Trump’s Interview on Hannity: A Pep Rally for a Failing Administration

President Donald Trump on Hannity. Youtube

During Sean Hannity’s exclusive interview Wednesday night with amateur President Donald Trump, the obsequious Fox News Channel sycophant never asked his hero about:

  • A current Vanity Fair report that top Trump aides are worried about the emotional state of a president who is “extremely unfocused and consumed by dark moods;”
  • A Los Angeles Times report that Trump has had screaming matches in recent days with his chief of staff, John Kelly;
  • Threats by Trump on Wednesday to retaliate against NBC News by challenging its license;
  • The slow and inconsistent response to the hurricane in Puerto Rico, where brown-skinned, Spanish-speaking Americans don’t get electoral votes in presidential elections;
  • The recent massacre in Las Vegas and Trump’s proud and public alliance with the National Rifle Association;
  • Reports from NBC that Secretary of State Rex Tillerson called Trump a “f—ing moron” after Trump mused about increasing America’s nuclear arsenal by a factor of 10;
  • Attacks from Republican Sen. Bob Corker of Tennessee who called Trump’s White House a “day-care center” and worried that Trump might start World War III;
  • The continuing and deepening investigation into Trump’s 2016 campaign, Trump’s family members, his top White House aides and the Russians, conducted by special counsel Robert Mueller;
  • A Washington Post story that quoted billionaire Trump pal Thomas J. Barrack, Jr. as saying he is “stunned” and “shocked” by the erratic behavior of the loud, increasingly bellicose, large, 71-year-old, orange-faced, yellow-haired commander in chief.

No, these subjects never came up. But if you watched Hannity Wednesday night, you did see the host introducing recorded Trump segments while standing in front of Air Force One wearing a white shirt, a light blue tie, a dark blue jacket with an American flag pin on the lapel and a big, fake smile on his smug mug.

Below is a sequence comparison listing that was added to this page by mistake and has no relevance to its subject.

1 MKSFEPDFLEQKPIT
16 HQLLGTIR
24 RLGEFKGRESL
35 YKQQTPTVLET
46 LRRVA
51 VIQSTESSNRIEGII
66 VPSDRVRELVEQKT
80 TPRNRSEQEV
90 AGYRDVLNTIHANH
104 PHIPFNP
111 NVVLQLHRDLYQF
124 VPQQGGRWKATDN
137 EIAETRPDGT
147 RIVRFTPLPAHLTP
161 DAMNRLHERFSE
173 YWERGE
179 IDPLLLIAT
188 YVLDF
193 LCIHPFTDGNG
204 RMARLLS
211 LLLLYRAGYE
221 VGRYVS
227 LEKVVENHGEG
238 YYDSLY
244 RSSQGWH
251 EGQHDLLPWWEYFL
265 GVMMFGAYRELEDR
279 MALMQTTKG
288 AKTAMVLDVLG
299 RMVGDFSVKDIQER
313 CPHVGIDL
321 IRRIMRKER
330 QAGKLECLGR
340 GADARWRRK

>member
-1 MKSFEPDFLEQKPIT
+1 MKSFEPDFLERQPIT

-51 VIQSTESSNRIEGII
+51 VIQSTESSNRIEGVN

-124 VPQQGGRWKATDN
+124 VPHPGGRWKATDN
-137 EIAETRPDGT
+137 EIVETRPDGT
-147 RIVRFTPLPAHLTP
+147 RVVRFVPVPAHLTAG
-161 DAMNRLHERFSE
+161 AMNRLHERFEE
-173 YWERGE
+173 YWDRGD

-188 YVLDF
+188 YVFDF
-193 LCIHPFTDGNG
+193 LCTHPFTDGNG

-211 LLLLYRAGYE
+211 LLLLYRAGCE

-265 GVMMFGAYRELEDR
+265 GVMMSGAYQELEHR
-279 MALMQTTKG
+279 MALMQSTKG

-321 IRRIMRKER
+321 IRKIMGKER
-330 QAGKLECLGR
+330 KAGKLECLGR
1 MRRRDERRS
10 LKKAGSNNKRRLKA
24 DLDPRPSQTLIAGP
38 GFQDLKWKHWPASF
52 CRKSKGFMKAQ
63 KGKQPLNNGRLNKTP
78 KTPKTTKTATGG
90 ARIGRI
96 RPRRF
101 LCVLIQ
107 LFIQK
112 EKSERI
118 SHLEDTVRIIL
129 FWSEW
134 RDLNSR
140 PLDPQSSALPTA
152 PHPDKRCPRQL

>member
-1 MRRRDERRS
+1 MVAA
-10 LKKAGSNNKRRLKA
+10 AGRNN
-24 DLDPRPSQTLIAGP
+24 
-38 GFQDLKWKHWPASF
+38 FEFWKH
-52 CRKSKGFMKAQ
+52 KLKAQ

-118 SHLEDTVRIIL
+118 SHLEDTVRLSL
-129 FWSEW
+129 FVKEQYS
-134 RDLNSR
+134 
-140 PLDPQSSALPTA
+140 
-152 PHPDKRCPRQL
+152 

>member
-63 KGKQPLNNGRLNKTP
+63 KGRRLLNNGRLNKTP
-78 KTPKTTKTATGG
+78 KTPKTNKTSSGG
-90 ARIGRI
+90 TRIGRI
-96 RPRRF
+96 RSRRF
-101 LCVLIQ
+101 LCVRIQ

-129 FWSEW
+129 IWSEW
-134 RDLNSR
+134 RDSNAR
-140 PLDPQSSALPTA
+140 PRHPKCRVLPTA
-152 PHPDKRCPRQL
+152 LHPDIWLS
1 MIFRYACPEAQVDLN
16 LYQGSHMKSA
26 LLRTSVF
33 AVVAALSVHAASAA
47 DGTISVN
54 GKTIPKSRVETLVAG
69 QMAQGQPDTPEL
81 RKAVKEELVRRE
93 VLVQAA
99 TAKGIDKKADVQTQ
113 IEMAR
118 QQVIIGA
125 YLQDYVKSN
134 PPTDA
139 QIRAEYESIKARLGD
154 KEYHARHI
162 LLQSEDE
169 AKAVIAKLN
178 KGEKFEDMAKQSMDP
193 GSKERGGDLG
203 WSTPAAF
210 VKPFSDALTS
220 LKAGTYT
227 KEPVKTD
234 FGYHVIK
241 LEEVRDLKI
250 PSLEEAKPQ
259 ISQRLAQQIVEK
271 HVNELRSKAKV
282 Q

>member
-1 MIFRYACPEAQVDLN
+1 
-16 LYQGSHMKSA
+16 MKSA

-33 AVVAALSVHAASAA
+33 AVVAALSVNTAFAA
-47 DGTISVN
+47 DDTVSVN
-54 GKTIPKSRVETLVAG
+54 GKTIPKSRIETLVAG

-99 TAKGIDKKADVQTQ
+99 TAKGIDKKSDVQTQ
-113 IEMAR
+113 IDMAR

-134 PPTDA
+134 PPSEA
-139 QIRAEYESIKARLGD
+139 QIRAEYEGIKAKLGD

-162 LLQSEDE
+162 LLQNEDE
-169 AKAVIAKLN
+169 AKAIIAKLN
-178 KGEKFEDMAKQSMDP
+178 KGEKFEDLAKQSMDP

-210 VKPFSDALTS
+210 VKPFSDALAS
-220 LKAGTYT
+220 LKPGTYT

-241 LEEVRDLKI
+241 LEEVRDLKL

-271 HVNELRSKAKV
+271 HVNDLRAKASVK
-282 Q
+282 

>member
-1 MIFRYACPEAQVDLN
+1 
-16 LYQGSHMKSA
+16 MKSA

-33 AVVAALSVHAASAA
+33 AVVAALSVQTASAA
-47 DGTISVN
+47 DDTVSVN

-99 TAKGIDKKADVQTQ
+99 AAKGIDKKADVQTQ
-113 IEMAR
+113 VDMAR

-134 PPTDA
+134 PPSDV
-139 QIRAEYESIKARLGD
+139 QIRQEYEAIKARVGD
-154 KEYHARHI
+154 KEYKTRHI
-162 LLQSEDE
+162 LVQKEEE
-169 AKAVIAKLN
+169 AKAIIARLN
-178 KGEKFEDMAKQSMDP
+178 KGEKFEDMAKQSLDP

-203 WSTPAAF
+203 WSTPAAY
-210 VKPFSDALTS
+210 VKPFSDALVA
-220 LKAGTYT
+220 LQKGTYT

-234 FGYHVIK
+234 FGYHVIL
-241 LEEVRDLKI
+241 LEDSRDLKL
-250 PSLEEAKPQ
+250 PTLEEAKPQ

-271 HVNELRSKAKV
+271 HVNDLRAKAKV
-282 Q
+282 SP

He looked like the flight attendant eager to take “Mis-tah Trump” back to Washington from that Air National Guard base in Pennsylvania where they performed their sur-reality show before a studio audience of most white yahoos who cheered as Trump pandered to truck drivers and coal miners.

“I’m so proud of you,” Trump told Hannity, as if speaking to a young nephew. “I will say this: You have been so great. And I’m very proud of you.”

Trump asked if anyone had seen Hannity’s ratings since moving from 10 p.m. to 9 p.m. to challenge Rachel Maddow on MSNBC. A former television host himself, Trump assumes Nielsen ratings reveal life’s ultimate truths. Hannity holds a temporary, inconclusive lead.

“What you are doing to your competition is incredible,” Trump said. “Num-bah one. And I’m very proud of you. And it’s an honor to be on your show. I have to tell you that, Sean.”

Shortly before that, Trump made a bizarre statement about the electoral college after bragging about how he defeated Hillary Clinton almost a year ago.

“I would rather have a popular vote,” Trump said. “For me, it’s easier.”

Clinton might agree with this. She got three million more votes than Trump.